House Judiciary Committee Chairman Jim Jordan (R-OH) started his investigation of Alvin Bragg by subpoenaing Mark Pomerantz, which could be a big mistake.
Here is the statement from House Judiciary Republicans on the subpoena:
Pomerantz led the investigation into President Trump’s finances before resigning in protest after Manhattan District Attorney Alvin Bragg’s initial reluctance to move forward with charges against Trump. pic.twitter.com/dp27mQFNMH
— House Judiciary GOP (@JudiciaryGOP) April 6, 2023
Jordan’s justification for the subpoena is that he is investigating potential legislative reforms:
The legal justification Jordan is giving for subpoenaing Pomerantz — who was previously involved in Bragg’s ongoing state criminal probe — is that this probe “requires oversight to inform the consideration of potential legislative reforms.”
From Jordan’s subpoena cover letter: pic.twitter.com/M66fZwsmHh
— Jennifer Bendery (@jbendery) April 6, 2023
Legislative reforms to what?
Jim Jordan and the House have no jurisdiction over local DAs. It is unclear what Jordan is looking to reform legislation.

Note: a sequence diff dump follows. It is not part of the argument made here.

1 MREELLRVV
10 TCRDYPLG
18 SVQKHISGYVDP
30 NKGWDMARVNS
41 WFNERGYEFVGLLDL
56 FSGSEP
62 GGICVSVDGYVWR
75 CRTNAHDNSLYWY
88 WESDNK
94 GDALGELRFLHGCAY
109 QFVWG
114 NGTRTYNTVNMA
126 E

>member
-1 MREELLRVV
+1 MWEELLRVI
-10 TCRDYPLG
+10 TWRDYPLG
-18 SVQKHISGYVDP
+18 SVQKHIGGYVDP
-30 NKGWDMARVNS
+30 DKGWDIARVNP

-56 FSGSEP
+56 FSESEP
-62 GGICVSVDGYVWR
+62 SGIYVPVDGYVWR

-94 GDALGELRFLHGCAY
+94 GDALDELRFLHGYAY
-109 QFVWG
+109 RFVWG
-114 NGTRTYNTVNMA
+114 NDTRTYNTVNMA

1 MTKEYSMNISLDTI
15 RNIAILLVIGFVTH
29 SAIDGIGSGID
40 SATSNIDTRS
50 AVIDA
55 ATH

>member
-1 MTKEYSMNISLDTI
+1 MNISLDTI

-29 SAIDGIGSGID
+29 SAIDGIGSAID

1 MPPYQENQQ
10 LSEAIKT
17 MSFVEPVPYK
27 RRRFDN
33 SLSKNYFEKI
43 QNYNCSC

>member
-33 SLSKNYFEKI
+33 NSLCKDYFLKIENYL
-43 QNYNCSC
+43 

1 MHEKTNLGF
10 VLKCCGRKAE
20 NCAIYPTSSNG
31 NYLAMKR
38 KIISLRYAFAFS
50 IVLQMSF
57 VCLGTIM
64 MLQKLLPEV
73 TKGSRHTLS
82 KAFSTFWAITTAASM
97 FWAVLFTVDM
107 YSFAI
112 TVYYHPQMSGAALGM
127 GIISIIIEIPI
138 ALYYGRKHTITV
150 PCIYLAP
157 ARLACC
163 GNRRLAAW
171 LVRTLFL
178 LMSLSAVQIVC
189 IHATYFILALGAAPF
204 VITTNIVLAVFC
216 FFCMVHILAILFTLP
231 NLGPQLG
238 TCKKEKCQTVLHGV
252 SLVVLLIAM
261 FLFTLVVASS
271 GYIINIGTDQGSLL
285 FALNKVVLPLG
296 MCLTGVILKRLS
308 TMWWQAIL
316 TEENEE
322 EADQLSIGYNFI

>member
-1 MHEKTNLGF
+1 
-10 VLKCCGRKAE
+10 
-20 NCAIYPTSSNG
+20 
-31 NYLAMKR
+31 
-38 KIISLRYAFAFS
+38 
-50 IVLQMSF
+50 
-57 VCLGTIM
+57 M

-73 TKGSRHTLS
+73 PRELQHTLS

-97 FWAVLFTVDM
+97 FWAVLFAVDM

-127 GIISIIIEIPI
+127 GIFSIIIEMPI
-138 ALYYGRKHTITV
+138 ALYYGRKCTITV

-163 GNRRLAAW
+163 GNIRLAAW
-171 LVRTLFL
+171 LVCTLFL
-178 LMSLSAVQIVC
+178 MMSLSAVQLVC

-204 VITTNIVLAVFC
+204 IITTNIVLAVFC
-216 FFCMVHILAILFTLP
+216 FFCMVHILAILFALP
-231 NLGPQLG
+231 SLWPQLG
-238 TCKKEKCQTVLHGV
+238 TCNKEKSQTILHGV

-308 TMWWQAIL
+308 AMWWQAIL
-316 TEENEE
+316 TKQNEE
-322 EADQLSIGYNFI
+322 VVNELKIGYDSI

Callin Pomerantz to testify could be a massive mistake. Jim Jordan should not be seeking to give Mark Pomerantz a spotlight to shine on the potential Trump felonies that he uncovered during his investigation.
Pomerantz could easily fight Jordan’s subpoena by citing the ongoing court case in Manhattan against Trump, and since the House has no jurisdiction or power over local DAs, a successful court challenge could undermine Jim Jordan’s entire weaponization of government subcommittee.
The letter and subpoena have got right-wing media in a tizzy, but Jordan’s stunt was intended for the audience of one at Mar-a-Lago.
Jordan better hope that Pomerantz doesn’t show up to testify because if he does, this whole stunt could blow up in the faces of Jim Jordan and Donald Trump.
Jason is the managing editor. He is also a White House Press Pool and a Congressional correspondent for PoliticusUSA. Jason has a Bachelor’s Degree in Political Science. His graduate work focused on public policy, with a specialization in social reform movements.
Awards and Professional Memberships
Member of the Society of Professional Journalists and The American Political Science Association